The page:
Yzerman’s Lightning beat Wings with Detroit blueprint
The Red Wings’ perch atop the Atlantic Division standings didn’t last long. Just 48 hours or so after they had clawed their way to the top, they were struck by Lightning. And it wasn’t pretty.
The Wings have proved a lot of doubters wrong by essentially securing a playoff spot for the 24th straight season in January, but they also proved they were no match for a team that has ranked near top of the overall NHL standings all season. General Manager Steve Yzerman’s high-scoring Tampa Bay club won, 5-1, ending Detroit’s six-game win streak — and made it look easy.
Darren Helm scored Detroit’s lone goal. Rookie Cedric Paquette led the way for Tampa, scoring his first career three-goal hat trick. So with a franchise-record ninth straight home victory, the Lightning reclaimed first place in the Atlantic, where it’s been most of the season.
"Stevie Y. has done a fabulous job building his team," Wings General Manager Ken Holland said.
How has Yzerman done it? Credit "the Red Wing way."
You hear that term popping up in conversations a lot these days in conversations with folks Holland, Wings coach Mike Babcock, Grand Rapids coach Jeff Blashill and others involved in building one of the most consistently excellent franchises in recent NHL history.
Yzerman, the former Wings captain and Hall of Famer as the first player drafted by Detroit after Mike and Marian Ilitch bought the club in 1982, personifies the genesis of the Red Wing way. But there is little doubt that Yzerman has used the blueprint he learned so well in Detroit — 23 seasons on the ice and three more as a front-office executive — to build an impressive NHL power since taking the job nearly five years ago.
As in Detroit, Yzerman leads a franchise dedicated to building through the draft and developing players in a strong minor-league system. Holland recalled how in 2013, Detroit’s top farm club, Grand Rapids, met Tampa Bay’s, Syracuse, in the American Hockey League playoffs.
The Grand Rapids Griffins won that series four games to two. But less than two years later, 18 players who played in that series were on the ice Thursday night at Amalie Arena — 10 on the Wings’ side and eight on Tampa’s.
On this night, though, the young Wings were no competition, getting outskated, outworked and generally roughed up by the NHL’s highest-scoring offense. And anyone who has been paying attention couldn’t have been surprised. The Wings have played some of their poorest hockey of the season in their recent six-game win streak, and arguably were lucky to win against Minnesota and Buffalo at home, and at Florida on Tuesday night.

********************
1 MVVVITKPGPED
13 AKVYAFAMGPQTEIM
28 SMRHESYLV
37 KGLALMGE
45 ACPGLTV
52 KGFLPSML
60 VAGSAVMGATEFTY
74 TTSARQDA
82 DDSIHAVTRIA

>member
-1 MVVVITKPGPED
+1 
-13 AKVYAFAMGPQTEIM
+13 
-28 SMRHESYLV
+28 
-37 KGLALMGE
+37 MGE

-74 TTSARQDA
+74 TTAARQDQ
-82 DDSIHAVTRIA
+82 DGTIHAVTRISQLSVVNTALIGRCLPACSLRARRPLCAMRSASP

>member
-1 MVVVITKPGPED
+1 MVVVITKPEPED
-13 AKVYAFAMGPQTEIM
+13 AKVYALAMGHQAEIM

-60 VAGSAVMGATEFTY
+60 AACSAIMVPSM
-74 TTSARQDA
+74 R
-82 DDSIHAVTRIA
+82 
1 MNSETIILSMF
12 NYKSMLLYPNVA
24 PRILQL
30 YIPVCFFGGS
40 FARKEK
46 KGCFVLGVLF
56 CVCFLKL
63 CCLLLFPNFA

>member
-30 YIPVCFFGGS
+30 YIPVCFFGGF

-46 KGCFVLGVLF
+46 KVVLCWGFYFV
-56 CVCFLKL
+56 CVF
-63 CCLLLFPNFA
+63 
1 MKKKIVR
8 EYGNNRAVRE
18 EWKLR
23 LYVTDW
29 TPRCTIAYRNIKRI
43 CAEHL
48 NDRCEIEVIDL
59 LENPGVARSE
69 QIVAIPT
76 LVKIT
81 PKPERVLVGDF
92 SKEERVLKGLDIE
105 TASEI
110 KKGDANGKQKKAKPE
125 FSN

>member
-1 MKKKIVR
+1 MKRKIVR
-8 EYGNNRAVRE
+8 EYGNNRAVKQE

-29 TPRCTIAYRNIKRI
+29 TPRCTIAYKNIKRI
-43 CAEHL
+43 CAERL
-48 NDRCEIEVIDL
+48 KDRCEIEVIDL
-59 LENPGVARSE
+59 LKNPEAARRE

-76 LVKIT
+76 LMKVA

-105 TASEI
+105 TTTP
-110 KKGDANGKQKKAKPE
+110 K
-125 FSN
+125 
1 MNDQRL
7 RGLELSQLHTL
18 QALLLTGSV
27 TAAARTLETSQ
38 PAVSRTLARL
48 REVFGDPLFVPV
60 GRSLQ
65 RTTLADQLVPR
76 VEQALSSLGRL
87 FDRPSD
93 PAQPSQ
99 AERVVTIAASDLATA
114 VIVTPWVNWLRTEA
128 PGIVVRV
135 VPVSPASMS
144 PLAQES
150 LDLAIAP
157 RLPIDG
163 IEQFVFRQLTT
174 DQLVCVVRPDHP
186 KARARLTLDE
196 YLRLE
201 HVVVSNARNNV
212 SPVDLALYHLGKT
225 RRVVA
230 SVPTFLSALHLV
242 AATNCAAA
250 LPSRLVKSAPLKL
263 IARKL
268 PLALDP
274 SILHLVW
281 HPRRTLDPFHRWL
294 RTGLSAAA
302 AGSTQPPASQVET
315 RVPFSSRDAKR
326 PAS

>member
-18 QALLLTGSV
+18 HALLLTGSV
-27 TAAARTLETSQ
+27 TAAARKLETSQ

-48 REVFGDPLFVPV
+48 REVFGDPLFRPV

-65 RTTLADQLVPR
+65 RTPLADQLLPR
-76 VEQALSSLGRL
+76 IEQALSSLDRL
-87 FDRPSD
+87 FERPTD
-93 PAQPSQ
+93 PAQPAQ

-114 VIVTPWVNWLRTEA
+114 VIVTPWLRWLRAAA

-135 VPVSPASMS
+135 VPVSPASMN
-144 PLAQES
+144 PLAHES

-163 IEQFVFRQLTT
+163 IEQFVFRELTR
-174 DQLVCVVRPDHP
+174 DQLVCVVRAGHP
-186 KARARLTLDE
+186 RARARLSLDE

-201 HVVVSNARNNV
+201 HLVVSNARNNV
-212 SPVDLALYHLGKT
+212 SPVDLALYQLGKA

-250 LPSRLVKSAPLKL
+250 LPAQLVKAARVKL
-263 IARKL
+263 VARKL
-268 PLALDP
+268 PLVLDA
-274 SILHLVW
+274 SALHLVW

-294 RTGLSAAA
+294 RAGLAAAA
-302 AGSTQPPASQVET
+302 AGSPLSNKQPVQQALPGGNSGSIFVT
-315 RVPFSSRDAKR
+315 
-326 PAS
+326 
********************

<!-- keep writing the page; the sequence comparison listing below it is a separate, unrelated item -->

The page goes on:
Detroit’s calling card all season has been its defense. But opponents have scored a whopping (21) goals in the last four games. Until Thursday, an offensive surge has helped to overcome far too many defensive breakdowns. The special teams have been anything but in recent weeks. The penalty-killing unit gave up a goal for the sixth straight game and ninth in the last 11 games. The power play didn’t score, but allowed Tampa Bay a shorthanded goal.
"I think when you’re winning a lot of games, sometimes you start to cheat a little bit," captain Henrik Zetterberg said. "When you go away from your structure, teams will score on you. We’ve got to learn from this and get back to playing the way we should."
Most alarming, perhaps, has been the play of goaltender Petr Mrazek, who performed so well earlier in his rookie season. He has been roughed up in each of his last four starts, giving up 21 goals and failing to finish for the second time in those four games, and his confidence appears to be eroding with each start in place of the injured Jimmy Howard.
But coach Mike Babcock says he loves what he’s seen to date from his young goalie.
"He’s 10-4-1. I’d say that’s outstanding, no question about it," Babcock said of Mrazek. "He’s got NHL moxie. He knows how to play. He knows how to compete. He just has to work on his skill level, just like all young guys."
Babcock chose to emphasize that he appreciated how his team reacted after losing its All-Star goalie.
"They fed us our lunch tonight, but we had a good run," he said. "When Howie went down, if I’d have said we’d go 6-0, now 6-1, I don’t think anybody would have believed me.
"We’ll flush this and keep going. We just gave up too much. The puck can’t go in the net like it’s been going in. We’ve just got to keep grinding."
It doesn’t get any easier. The Wings return home for a Saturday matinee game against the New York Islanders — the team they were tied with atop the Eastern Conference standings until the flop in Tampa. The Islanders lost, 5-2, to Boston at home on Thursday, so they’ll arrive in an ornery mood. If they can’t clean up their act quickly, the Wings will be in danger of losing their second straight game in regulation — for the first time all season.
So as bad as it looked against the Lightning, as Babcock noted, the sky isn’t exactly falling in Hockeytown. Look for his team to bounce back. It’s the Red Wing way.